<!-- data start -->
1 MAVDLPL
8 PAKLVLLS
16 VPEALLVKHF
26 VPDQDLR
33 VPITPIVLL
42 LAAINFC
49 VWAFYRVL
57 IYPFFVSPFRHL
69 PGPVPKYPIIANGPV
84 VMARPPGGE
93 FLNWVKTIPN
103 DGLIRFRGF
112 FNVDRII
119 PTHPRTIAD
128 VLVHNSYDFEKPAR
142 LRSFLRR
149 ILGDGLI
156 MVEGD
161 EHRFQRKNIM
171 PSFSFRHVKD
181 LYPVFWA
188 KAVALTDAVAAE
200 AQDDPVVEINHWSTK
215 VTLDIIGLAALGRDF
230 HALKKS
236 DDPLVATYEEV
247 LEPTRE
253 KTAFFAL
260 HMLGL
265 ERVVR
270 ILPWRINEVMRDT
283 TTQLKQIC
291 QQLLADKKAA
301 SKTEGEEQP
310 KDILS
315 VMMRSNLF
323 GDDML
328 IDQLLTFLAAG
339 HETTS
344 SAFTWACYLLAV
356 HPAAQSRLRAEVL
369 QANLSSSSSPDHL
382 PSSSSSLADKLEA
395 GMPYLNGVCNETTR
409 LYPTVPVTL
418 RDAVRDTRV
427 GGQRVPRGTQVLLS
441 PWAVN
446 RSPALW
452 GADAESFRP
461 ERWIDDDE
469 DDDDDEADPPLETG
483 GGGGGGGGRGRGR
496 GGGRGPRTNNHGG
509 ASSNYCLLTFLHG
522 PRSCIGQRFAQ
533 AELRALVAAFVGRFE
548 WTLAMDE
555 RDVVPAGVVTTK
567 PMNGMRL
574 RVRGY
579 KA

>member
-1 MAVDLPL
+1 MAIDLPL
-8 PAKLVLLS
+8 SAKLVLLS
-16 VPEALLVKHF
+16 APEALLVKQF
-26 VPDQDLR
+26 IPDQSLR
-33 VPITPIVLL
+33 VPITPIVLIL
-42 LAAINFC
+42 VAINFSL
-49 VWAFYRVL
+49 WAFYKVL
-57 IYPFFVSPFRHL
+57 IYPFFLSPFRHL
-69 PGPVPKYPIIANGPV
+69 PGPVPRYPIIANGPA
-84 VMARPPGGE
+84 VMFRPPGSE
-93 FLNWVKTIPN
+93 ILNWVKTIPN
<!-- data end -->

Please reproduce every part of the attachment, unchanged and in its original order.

1 MAVDLPL
8 PAKLVLLS
16 VPEALLVKHF
26 VPDQDLR
33 VPITPIVLL
42 LAAINFC
49 VWAFYRVL
57 IYPFFVSPFRHL
69 PGPVPKYPIIANGPV
84 VMARPPGGE
93 FLNWVKTIPN
103 DGLIRFRGF
112 FNVDRII
119 PTHPRTIAD
128 VLVHNSYDFEKPAR
142 LRSFLRR
149 ILGDGLI
156 MVEGD
161 EHRFQRKNIM
171 PSFSFRHVKD
181 LYPVFWA
188 KAVALTDAVAAE
200 AQDDPVVEINHWSTK
215 VTLDIIGLAALGRDF
230 HALKKS
236 DDPLVATYEEV
247 LEPTRE
253 KTAFFAL
260 HMLGL
265 ERVVR
270 ILPWRINEVMRDT
283 TTQLKQIC
291 QQLLADKKAA
301 SKTEGEEQP
310 KDILS
315 VMMRSNLF
323 GDDML
328 IDQLLTFLAAG
339 HETTS
344 SAFTWACYLLAV
356 HPAAQSRLRAEVL
369 QANLSSSSSPDHL
382 PSSSSSLADKLEA
395 GMPYLNGVCNETTR
409 LYPTVPVTL
418 RDAVRDTRV
427 GGQRVPRGTQVLLS
441 PWAVN
446 RSPALW
452 GADAESFRP
461 ERWIDDDE
469 DDDDDEADPPLETG
483 GGGGGGGGRGRGR
496 GGGRGPRTNNHGG
509 ASSNYCLLTFLHG
522 PRSCIGQRFAQ
533 AELRALVAAFVGRFE
548 WTLAMDE
555 RDVVPAGVVTTK
567 PMNGMRL
574 RVRGY
579 KA

>member
-1 MAVDLPL
+1 MAIDLPL
-8 PAKLVLLS
+8 SAKLVLLS
-16 VPEALLVKHF
+16 APEALLVKQF
-26 VPDQDLR
+26 IPDQSLR
-33 VPITPIVLL
+33 VPITPIVLIL
-42 LAAINFC
+42 VAINFSL
-49 VWAFYRVL
+49 WAFYKVL
-57 IYPFFVSPFRHL
+57 IYPFFLSPFRHL
-69 PGPVPKYPIIANGPV
+69 PGPVPRYPIIANGPA
-84 VMARPPGGE
+84 VMFRPPGSE
-93 FLNWVKTIPN
+93 ILNWVKTIPN